Columbus Dispatch -- Pat Tiberi Column: Opportunity zones can revive struggling neighborhoods
The Great Recession of 2007-2009 was brutally tough on Ohio. During this two-year period, Ohio saw hundreds of thousands of jobs lost, thousands of businesses shuttered, 10 percent unemployment and entire communities devastated.
In the 10 years since, Ohio has recovered the jobs it lost, but the recovery has been frustratingly uneven and many economically distressed communities, particularly in metro and rural areas, have fewer jobs and businesses today than they did in 2000.
Interestingly, a small handful of cities and regions have proved to be immune to the struggles facing much of Ohio. The top five metro areas in the nation — New York, Miami, Los Angeles, Houston and Dallas — have together produced the same net increase in new businesses as the rest of the country combined since the recession ended. By stark contrast, in countless metro and rural areas across Ohio and the country, businesses are still closing at a faster rate than they’re being created. These urban and rural communities are stagnating and desperate for private capital investment to create businesses and spur development.
One potential antidote to this problem? Utilizing the tax code to unleash capitalism and incentivize investment in the form of opportunity zones.
While serving in Congress, I authored bipartisan legislation, the Investing in Opportunity Act, which was designed to address the lagging investment rate of private-capital dollars into our inner cities and rural communities.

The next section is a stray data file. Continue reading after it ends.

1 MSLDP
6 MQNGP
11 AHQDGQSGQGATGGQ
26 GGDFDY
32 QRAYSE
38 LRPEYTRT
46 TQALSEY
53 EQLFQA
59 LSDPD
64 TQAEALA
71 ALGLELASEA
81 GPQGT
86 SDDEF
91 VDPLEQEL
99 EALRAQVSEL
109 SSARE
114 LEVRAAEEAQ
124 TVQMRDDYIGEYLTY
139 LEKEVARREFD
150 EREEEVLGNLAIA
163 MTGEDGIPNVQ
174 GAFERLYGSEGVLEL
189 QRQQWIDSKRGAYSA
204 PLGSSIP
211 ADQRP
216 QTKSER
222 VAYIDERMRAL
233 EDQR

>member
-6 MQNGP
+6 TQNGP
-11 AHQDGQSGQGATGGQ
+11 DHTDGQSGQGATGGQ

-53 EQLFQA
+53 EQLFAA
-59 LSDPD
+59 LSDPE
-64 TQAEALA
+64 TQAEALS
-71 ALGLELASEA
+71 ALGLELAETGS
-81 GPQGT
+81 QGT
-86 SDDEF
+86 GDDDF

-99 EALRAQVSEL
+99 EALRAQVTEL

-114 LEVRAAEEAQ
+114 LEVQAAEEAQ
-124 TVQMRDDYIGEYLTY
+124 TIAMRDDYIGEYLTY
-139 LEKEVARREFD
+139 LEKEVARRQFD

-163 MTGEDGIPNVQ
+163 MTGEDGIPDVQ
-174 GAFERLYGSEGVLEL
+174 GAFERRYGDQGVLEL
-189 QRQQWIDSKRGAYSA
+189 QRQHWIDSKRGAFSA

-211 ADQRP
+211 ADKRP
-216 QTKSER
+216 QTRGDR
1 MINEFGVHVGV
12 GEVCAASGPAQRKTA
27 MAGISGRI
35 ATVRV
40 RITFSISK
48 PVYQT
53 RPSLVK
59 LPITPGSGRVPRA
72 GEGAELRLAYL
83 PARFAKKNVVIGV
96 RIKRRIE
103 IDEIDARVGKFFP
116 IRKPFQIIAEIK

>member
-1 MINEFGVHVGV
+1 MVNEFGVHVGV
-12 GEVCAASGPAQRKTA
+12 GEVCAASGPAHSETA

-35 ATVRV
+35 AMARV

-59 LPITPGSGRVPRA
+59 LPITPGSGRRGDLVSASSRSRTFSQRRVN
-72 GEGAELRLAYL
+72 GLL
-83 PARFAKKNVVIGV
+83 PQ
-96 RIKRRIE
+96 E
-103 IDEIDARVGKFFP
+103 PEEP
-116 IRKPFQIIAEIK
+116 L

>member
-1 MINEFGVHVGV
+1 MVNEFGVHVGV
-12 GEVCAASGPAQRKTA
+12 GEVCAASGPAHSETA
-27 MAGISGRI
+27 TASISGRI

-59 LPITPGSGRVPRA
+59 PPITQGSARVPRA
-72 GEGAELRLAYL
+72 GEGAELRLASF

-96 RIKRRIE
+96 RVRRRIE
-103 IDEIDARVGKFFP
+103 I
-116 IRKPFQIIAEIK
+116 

Specifically, my bill, which was signed into law as part of the tax-reform package earlier this year, removes barriers to investment through a temporary capital-gains deferral in exchange for reinvesting in distressed communities and provides a new way for investors across the nation to pool resources through newly created “opportunity funds,” established specifically for making investments in distressed communities. The bill concentrates capital by establishing “opportunity zones,” geographically targeted low-income areas designated by governors and encourages investors to make long-term commitments to these communities by tying incentives to the longevity of the investment.
U.S. investors currently hold trillions of dollars in unrealized capital gains in stocks and mutual funds alone — a significant untapped resource for economic development. Opportunity funds, which are private-sector investment vehicles that invest at least 90 percent of their capital in opportunity zones, provide investors the chance to put that money to work rebuilding the nation’s left-behind communities. The fund model will enable a broad array of investors to pool their resources in opportunity zones, increasing the scale of investments going to underserved areas.
With the new law in place, Gov. John Kasich in April designated 320 historically distressed census tracts across Ohio as opportunity zones, making them soon eligible for investment from qualified opportunity funds, once the U.S. Treasury Department finalizes the rules. Soon thereafter, communities across the state that have been historically unable to attract private capital will become a lucrative option for investors, who will now be incentivized to move their capital off the sidelines and reinvest it long-term in places starving for it.
It has been 54 years since President Lyndon Johnson launched the War on Poverty, and despite this noble-but-massive governmental effort to help the poor and poor communities, both the poverty rate and the number of Americans living in poverty remain stubbornly high. But with the creation of opportunity zones, capitalism and the pursuit of profit might now be the remedy to curtail generational poverty in some of Ohio’s most economically distressed communities.
Pat Tiberi, a Genoa Township Republican who represented central Ohio’s 12th Congressional District for 16 years, is president and CEO of the Ohio Business Roundtable.